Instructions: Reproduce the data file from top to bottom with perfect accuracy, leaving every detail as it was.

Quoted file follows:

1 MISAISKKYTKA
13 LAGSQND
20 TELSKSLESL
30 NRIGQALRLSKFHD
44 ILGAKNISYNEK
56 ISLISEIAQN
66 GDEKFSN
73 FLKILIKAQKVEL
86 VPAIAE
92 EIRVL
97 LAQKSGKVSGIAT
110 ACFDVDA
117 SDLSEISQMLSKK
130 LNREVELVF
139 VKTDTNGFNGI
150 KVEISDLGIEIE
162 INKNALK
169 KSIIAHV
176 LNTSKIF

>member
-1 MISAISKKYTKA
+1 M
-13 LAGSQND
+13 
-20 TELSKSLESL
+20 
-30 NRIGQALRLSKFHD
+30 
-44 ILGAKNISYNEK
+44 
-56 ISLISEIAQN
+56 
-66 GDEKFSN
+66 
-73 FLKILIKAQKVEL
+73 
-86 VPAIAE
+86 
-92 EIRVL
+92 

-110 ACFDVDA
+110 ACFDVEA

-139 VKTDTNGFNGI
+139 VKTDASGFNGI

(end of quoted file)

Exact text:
1 MISAISKKYTKA
13 LAGSQND
20 TELSKSLESL
30 NRIGQALRLSKFHD
44 ILGAKNISYNEK
56 ISLISEIAQN
66 GDEKFSN
73 FLKILIKAQKVEL
86 VPAIAE
92 EIRVL
97 LAQKSGKVSGIAT
110 ACFDVDA
117 SDLSEISQMLSKK
130 LNREVELVF
139 VKTDTNGFNGI
150 KVEISDLGIEIE
162 INKNALK
169 KSIIAHV
176 LNTSKIF

>member
-1 MISAISKKYTKA
+1 M
-13 LAGSQND
+13 
-20 TELSKSLESL
+20 
-30 NRIGQALRLSKFHD
+30 
-44 ILGAKNISYNEK
+44 
-56 ISLISEIAQN
+56 
-66 GDEKFSN
+66 
-73 FLKILIKAQKVEL
+73 
-86 VPAIAE
+86 
-92 EIRVL
+92 

-110 ACFDVDA
+110 ACFDVEA

-139 VKTDTNGFNGI
+139 VKTDASGFNGI